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Northern Ireland's DUP sees Brexit deal if both sides 'flexible'

18.09.2019 17:57

The Northern Ireland party whose support is crucial to Prime Minister Boris Johnson's government said on Wednesday it believed a deal could be secured for an orderly British exit from the European Union if flexibility is shown by all sides.


DUP leader meets Irish PM in Dublin to discuss backstop

18.09.2019 17:57

The leader of the Northern Ireland party whose support is crucial to Prime Minister Boris Johnson's government met with the Irish prime minister Leo Varadkar in Dublin on Wednesday evening, national broadcaster RTE reported.


Northern Ireland's DUP calls for Brexit 'refit' of 1998 peace accord

18.09.2019 15:01

Northern Ireland's largest party, the Democratic Unionist Party, on Wednesday called for a "refit" of the British province's 1998 peace deal "to take account of any new Brexit deal."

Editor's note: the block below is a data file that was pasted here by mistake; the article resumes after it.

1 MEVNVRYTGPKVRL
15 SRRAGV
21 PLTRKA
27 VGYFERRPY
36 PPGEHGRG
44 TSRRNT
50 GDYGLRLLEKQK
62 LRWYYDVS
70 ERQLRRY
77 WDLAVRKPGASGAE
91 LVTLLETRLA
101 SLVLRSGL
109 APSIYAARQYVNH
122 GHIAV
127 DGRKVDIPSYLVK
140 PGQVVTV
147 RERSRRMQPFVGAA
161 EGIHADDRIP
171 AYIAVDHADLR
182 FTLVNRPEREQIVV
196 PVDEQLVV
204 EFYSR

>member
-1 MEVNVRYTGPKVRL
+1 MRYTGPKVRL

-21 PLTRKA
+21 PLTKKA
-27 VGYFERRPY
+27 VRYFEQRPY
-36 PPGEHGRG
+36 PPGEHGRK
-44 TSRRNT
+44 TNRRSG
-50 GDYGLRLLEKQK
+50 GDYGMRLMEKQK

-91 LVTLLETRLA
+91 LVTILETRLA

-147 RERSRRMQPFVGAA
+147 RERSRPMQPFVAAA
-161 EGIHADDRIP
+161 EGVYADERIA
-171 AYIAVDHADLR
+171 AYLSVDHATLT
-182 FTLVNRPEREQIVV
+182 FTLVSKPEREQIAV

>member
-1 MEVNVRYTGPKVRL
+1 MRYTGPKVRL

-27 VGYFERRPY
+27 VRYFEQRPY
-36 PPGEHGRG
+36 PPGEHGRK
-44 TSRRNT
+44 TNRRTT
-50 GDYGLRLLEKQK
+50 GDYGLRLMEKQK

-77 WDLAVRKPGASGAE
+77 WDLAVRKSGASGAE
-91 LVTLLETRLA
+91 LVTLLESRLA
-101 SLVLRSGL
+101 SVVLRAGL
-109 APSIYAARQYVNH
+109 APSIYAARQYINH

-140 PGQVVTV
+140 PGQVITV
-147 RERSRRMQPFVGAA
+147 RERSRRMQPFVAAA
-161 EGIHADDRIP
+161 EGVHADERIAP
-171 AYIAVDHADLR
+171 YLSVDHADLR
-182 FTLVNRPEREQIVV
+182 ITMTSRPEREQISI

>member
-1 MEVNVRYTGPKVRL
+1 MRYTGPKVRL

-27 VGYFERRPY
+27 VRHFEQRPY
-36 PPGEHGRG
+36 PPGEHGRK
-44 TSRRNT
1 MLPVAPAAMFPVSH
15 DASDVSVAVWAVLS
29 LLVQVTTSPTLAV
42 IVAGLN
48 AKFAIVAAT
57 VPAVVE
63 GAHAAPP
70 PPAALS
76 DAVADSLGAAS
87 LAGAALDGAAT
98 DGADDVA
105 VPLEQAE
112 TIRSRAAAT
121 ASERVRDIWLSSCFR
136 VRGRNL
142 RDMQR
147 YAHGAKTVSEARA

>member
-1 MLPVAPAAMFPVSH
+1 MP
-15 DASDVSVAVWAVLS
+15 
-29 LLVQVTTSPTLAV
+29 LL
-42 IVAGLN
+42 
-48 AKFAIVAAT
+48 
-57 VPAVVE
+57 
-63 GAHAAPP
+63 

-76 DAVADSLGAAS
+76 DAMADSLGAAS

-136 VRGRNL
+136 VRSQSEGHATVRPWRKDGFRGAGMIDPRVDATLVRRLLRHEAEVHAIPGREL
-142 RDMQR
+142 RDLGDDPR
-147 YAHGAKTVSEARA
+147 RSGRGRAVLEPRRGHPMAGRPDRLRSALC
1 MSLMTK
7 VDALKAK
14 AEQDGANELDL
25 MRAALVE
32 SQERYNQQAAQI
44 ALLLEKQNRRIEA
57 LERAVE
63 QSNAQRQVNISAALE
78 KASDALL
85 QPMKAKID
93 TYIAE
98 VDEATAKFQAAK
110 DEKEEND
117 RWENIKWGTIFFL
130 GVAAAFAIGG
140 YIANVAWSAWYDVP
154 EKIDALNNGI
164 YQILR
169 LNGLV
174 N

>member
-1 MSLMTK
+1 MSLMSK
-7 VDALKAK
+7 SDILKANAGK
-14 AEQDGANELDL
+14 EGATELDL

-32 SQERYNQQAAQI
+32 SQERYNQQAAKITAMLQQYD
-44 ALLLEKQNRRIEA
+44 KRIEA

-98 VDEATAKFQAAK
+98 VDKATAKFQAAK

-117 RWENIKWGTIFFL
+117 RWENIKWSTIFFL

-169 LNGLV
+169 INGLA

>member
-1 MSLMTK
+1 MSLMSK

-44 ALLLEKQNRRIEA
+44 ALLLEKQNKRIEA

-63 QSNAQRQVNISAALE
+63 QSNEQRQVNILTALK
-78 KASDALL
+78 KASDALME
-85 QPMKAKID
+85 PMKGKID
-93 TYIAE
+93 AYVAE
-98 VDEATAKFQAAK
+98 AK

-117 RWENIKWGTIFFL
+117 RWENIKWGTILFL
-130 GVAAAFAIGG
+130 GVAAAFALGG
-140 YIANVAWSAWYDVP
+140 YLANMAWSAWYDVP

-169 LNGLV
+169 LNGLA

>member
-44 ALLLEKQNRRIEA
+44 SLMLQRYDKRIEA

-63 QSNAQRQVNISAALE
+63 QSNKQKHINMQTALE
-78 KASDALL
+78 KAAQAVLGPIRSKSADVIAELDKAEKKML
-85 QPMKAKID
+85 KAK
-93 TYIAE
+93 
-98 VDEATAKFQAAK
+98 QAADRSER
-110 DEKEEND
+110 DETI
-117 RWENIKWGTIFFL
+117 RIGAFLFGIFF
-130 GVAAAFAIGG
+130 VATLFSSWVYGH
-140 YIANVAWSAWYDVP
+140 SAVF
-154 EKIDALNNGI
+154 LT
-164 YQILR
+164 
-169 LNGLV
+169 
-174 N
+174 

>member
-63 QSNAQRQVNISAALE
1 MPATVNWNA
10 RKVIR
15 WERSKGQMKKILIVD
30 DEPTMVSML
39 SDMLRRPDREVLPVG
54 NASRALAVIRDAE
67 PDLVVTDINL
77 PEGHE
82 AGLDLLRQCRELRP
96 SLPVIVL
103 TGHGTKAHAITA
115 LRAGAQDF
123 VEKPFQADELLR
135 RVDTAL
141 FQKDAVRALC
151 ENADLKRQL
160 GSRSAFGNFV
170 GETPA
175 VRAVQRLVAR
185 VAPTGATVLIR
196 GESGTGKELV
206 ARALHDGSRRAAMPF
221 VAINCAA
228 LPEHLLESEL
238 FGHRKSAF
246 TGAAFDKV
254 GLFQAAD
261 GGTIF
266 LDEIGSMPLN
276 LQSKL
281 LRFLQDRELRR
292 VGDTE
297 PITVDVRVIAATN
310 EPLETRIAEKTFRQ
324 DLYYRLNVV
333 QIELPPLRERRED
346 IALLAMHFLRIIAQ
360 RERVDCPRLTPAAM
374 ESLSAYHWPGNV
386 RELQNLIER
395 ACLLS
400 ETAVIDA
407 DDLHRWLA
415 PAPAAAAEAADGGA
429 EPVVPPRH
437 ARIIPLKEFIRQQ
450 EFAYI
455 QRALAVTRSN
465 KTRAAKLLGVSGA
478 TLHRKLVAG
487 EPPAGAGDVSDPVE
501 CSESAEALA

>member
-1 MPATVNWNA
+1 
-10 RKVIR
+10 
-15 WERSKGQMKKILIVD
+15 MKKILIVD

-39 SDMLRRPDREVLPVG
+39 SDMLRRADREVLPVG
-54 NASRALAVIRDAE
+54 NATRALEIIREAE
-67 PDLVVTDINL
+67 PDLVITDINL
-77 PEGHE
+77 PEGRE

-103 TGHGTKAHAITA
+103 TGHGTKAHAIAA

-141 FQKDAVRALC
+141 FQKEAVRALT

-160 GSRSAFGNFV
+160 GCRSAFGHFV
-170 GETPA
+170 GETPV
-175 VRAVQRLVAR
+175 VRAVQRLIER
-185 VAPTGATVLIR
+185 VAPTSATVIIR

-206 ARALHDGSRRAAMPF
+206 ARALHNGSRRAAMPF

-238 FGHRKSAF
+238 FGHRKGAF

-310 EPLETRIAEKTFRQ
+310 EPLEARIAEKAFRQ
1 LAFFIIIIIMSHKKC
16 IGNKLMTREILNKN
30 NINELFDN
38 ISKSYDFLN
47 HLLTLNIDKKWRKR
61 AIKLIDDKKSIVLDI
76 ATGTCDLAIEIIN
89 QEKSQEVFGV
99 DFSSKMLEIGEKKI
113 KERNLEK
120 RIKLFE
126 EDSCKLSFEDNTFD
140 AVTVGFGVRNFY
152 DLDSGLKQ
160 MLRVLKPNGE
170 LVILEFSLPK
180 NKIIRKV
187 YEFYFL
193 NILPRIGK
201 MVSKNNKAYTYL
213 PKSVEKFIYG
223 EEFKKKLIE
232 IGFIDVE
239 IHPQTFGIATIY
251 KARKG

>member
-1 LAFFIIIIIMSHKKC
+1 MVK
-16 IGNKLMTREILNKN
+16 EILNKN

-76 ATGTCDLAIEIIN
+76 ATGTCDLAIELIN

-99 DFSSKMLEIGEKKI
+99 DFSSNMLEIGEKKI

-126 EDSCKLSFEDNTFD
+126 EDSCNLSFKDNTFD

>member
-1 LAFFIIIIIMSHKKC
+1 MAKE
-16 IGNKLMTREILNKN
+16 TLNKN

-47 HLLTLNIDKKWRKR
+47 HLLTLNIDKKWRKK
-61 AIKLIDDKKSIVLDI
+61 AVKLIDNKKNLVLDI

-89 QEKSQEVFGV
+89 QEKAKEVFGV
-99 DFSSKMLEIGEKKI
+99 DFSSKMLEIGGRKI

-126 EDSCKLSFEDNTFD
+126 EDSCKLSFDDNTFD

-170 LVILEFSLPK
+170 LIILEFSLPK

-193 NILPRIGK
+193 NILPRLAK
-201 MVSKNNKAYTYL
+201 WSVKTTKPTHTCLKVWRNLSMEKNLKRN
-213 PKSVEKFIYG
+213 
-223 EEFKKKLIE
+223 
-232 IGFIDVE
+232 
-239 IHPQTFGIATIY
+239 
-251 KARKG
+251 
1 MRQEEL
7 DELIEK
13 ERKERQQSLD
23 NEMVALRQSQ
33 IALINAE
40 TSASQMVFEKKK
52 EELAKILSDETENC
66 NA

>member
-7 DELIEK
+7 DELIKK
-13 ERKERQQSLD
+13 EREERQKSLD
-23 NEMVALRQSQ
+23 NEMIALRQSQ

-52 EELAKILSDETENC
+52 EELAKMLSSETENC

DUP says it wants Brexit deal, but Northern Ireland must be 'master' of rules

18.09.2019 14:27

The Northern Ireland party whose 10 members of parliament back Prime Minister Boris Johnson's government said on Wednesday it wants to help secure an orderly Brexit but that the region must remain "master" of the rules governing its economy.


Irish boxers leave World Championships empty-handed for the first time since 2007

18.09.2019 10:42

Ireland’s Kurt Walker has bowed out of the World championships at the quarter-final stage in Ekaterinburg, Russia.


EU Says No-Deal Risk ‘Palpable’ as Court Resumes: Brexit Update

18.09.2019 8:39